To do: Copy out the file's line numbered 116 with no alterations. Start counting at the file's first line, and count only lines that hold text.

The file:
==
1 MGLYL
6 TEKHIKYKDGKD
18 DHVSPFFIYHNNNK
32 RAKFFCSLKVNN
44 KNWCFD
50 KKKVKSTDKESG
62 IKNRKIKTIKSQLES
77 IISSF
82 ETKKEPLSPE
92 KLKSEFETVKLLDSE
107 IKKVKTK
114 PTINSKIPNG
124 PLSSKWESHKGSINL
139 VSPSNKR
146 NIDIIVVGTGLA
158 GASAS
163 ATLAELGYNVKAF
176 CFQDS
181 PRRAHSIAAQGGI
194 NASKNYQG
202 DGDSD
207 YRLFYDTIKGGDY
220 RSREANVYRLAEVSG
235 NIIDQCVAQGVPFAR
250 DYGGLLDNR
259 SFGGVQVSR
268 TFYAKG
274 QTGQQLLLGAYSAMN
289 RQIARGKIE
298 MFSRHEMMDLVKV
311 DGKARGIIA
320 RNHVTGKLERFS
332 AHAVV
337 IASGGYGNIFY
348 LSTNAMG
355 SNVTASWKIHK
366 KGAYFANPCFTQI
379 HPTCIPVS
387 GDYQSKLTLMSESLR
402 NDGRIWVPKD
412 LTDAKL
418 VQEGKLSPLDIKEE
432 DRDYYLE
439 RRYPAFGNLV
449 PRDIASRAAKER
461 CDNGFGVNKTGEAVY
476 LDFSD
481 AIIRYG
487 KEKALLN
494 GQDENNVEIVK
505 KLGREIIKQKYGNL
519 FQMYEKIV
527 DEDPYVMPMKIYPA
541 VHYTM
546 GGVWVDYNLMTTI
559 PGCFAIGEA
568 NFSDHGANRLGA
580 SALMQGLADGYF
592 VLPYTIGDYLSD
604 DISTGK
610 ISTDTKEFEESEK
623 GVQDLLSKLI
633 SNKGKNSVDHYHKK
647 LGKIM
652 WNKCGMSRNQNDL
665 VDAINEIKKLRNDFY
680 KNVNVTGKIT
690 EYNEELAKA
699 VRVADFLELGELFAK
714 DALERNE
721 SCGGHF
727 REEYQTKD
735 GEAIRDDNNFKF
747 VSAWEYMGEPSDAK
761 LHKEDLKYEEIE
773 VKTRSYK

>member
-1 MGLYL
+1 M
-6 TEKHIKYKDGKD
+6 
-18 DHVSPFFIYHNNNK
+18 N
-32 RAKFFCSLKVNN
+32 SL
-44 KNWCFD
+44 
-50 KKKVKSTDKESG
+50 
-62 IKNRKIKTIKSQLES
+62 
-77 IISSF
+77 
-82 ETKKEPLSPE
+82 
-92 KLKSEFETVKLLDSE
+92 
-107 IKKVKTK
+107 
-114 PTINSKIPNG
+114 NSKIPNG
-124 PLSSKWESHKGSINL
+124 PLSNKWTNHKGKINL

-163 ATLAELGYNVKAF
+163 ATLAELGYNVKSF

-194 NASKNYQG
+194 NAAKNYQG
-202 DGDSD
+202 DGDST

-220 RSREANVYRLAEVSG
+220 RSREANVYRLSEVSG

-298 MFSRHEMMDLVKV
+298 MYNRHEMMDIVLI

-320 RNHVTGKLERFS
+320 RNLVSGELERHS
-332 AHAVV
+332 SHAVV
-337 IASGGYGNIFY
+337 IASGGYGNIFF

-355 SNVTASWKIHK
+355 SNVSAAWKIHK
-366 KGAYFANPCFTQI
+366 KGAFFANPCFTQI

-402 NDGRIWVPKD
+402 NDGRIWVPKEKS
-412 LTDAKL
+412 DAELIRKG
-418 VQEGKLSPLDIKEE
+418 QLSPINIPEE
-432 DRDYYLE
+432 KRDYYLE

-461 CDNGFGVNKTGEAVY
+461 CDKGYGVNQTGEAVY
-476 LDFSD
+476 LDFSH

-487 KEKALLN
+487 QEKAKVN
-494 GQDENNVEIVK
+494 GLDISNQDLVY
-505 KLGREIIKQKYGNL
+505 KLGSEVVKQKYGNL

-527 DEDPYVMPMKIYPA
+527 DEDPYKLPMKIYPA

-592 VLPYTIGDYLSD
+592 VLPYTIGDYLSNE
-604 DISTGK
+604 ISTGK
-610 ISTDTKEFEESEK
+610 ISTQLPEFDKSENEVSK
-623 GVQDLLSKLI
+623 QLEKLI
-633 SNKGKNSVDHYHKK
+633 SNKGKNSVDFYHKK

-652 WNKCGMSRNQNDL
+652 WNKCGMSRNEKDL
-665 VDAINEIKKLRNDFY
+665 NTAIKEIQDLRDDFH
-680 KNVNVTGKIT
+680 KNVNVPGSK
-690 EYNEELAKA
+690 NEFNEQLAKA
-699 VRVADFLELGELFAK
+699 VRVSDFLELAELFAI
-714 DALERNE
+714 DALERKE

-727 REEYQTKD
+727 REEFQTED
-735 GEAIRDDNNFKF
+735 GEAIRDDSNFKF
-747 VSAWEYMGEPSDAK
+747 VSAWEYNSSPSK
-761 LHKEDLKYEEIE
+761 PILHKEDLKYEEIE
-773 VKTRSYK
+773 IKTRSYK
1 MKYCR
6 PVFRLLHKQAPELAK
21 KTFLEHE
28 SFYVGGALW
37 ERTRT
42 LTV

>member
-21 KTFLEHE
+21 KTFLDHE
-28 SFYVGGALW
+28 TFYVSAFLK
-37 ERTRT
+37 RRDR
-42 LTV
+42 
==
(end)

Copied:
-332 AHAVV